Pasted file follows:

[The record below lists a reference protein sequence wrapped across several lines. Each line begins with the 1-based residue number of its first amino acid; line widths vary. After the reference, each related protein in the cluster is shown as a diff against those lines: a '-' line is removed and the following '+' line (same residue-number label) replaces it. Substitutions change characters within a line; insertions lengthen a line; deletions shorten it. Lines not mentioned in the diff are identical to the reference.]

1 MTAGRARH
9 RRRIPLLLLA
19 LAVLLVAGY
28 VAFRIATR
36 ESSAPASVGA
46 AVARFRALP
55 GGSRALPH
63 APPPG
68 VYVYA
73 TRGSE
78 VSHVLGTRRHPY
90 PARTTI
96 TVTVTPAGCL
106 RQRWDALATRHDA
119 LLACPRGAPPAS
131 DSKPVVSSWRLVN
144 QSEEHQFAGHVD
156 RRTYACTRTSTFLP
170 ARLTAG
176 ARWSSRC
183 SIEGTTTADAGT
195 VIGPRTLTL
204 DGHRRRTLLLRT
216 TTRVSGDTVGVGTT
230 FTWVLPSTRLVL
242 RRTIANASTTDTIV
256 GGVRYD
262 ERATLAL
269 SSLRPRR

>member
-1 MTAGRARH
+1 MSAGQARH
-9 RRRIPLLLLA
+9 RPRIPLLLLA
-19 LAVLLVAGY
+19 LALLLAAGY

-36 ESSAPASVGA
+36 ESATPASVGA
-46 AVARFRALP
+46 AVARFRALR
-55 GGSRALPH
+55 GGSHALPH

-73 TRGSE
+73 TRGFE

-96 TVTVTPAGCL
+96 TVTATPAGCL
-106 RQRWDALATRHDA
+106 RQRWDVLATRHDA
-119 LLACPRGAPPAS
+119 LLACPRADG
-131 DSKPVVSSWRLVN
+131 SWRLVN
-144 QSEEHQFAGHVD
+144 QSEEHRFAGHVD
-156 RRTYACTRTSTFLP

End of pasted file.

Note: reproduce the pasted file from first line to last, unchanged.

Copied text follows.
[The record below lists a reference protein sequence wrapped across several lines. Each line begins with the 1-based residue number of its first amino acid; line widths vary. After the reference, each related protein in the cluster is shown as a diff against those lines: a '-' line is removed and the following '+' line (same residue-number label) replaces it. Substitutions change characters within a line; insertions lengthen a line; deletions shorten it. Lines not mentioned in the diff are identical to the reference.]

1 MTAGRARH
9 RRRIPLLLLA
19 LAVLLVAGY
28 VAFRIATR
36 ESSAPASVGA
46 AVARFRALP
55 GGSRALPH
63 APPPG
68 VYVYA
73 TRGSE
78 VSHVLGTRRHPY
90 PARTTI
96 TVTVTPAGCL
106 RQRWDALATRHDA
119 LLACPRGAPPAS
131 DSKPVVSSWRLVN
144 QSEEHQFAGHVD
156 RRTYACTRTSTFLP
170 ARLTAG
176 ARWSSRC
183 SIEGTTTADAGT
195 VIGPRTLTL
204 DGHRRRTLLLRT
216 TTRVSGDTVGVGTT
230 FTWVLPSTRLVL
242 RRTIANASTTDTIV
256 GGVRYD
262 ERATLAL
269 SSLRPRR

>member
-1 MTAGRARH
+1 MSAGQARH
-9 RRRIPLLLLA
+9 RPRIPLLLLA
-19 LAVLLVAGY
+19 LALLLAAGY

-36 ESSAPASVGA
+36 ESATPASVGA
-46 AVARFRALP
+46 AVARFRALR
-55 GGSRALPH
+55 GGSHALPH

-73 TRGSE
+73 TRGFE

-96 TVTVTPAGCL
+96 TVTATPAGCL
-106 RQRWDALATRHDA
+106 RQRWDVLATRHDA
-119 LLACPRGAPPAS
+119 LLACPRADG
-131 DSKPVVSSWRLVN
+131 SWRLVN
-144 QSEEHQFAGHVD
+144 QSEEHRFAGHVD
-156 RRTYACTRTSTFLP